No doubt about it: baking soda is some pretty versatile stuff. It can be used as an extinguisher for small fires or as a leavening agent for bread. It can neutralize both acids and bases and is very handy when you’re wracked by vicious heartburn. It can slow the progress of late stage chronic kidney disease. You can use baking soda to treat aspirin overdoses or to relieve some of the discomfort from insect bites and stings. It increases the whitening and plaque removal power of toothpaste. You can use it in your homemade deodorants and shampoos, you hippie. Use baking soda to help remove tarnish from your silverware, then spray it on your plants to control that troublesome fungus. And when you’re done, don’t forget to put it back into your refrigerator, because it really reeks in there. Seriously…what died?
You might be saying to yourself: Wow, baking soda is really amazing! Is there anything it can’t do?
As a matter of fact, there is one thing. Baking soda absolutely cannot cure cancer. Not even a little bit.
This horrible bit of wrongness comes from one former Dr. Tullio Simoncini (and others, perhaps). His claim is that many – if not all – forms of cancer are caused by various yeast infections. Whereas yeast is a fungus, and whereas baking soda kills yeast, ergo baking soda cures cancer, or so says the good doctor. Q.E.D., right? Well, not so fast.
First of all, the American Cancer Society says that there’s no evidence at all to suggest that any type of cancer is caused by a yeast infection. If you were hoping to persuade your insurance company to pay for a lifetime supply of Arm & Hammer, I’m afraid your case is without merit. There’s really nothing else to say about it. Baking soda does not cure cancer. Period.
The complete lack of accuracy in this meme makes it a prime candidate for snarky dissection, but there’s more. Let’s ask ourselves a question: why would somebody want to pass this meme along? What motivates the sharer?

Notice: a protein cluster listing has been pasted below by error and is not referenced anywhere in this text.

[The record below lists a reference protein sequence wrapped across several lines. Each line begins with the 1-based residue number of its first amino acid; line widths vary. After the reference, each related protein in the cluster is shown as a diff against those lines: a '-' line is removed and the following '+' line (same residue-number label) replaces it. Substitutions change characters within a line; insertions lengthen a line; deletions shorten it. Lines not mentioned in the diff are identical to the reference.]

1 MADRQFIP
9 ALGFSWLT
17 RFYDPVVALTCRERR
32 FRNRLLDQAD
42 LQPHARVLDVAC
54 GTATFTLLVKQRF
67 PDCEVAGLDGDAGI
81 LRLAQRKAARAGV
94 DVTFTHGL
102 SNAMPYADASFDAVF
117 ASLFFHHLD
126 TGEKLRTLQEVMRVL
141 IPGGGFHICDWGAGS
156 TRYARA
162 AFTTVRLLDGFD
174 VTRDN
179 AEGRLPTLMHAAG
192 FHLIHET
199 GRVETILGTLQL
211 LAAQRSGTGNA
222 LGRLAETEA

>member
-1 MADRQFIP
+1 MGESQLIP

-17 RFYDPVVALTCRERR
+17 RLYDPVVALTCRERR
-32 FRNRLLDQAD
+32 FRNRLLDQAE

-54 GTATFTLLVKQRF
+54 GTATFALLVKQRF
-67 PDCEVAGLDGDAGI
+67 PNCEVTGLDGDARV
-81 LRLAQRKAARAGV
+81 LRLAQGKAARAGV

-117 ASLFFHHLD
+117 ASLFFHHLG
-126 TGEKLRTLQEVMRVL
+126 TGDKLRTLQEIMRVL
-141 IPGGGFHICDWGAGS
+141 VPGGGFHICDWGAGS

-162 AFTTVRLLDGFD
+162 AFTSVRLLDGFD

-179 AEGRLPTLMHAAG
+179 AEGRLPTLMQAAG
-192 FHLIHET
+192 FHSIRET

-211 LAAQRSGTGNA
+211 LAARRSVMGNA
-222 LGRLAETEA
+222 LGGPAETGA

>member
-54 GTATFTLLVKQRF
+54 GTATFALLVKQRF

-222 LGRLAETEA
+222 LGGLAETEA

I think the most insidious part of this meme is what it doesn’t say. By advocating the use of cheap, easily-obtainable baking soda for cancer treatment, the memer implies that the mainstream medical community’s expensive cancer treatments are unnecessary – possibly even ineffective. The baking soda cancer cure myth plays nicely into the worldview of people who distrust Big Pharma (i.e. the people who make a habit of using the words Big Pharma). You probably know somebody in this camp: their core belief is that all diseases are ultimately treatable by the simplest, most innocuous home-brewed concoctions, and that the medical industry is pervaded by greedy capitalists seeking to line their own pockets by pushing artificially expensive drugs down the throat of the helpless populace. No amount of logic can persuade them otherwise. If you show them the numerous studies that soundly debunk their beliefs about alternative remedies, they are almost contractually bound to argue that the studies themselves were bought and paid for by the evil masterminds trying to sell you the blue pill.
Here’s what troubles me the most: some people do buy into this crap, especially when they are sick and desperate. If a person wants to swallow a spoonful of baking soda between chemo treatments, I suppose it won’t do him much harm. But what about the person who decides to try baking soda instead of chemo? What about the person who is so sold on the idea of Evil Big Pharma that he’s willing to bet his life on it?
There’s an excellent but troubling website called What’s the Harm? The site addresses the far-too-numerous cases of people who were harmed or killed because they failed to think critically. People who create and pass along memes like this one fall squarely into this category: they may not have been hurt yet, but their mentality makes them dangerous. Ironically, in their desire to perform some kind of public service, they have actually done a disservice. They need to be convinced of their mistake – and I’ll admit I have no idea how to do that – before an annoyingly inaccurate idea leads to somebody’s unnecessary demise.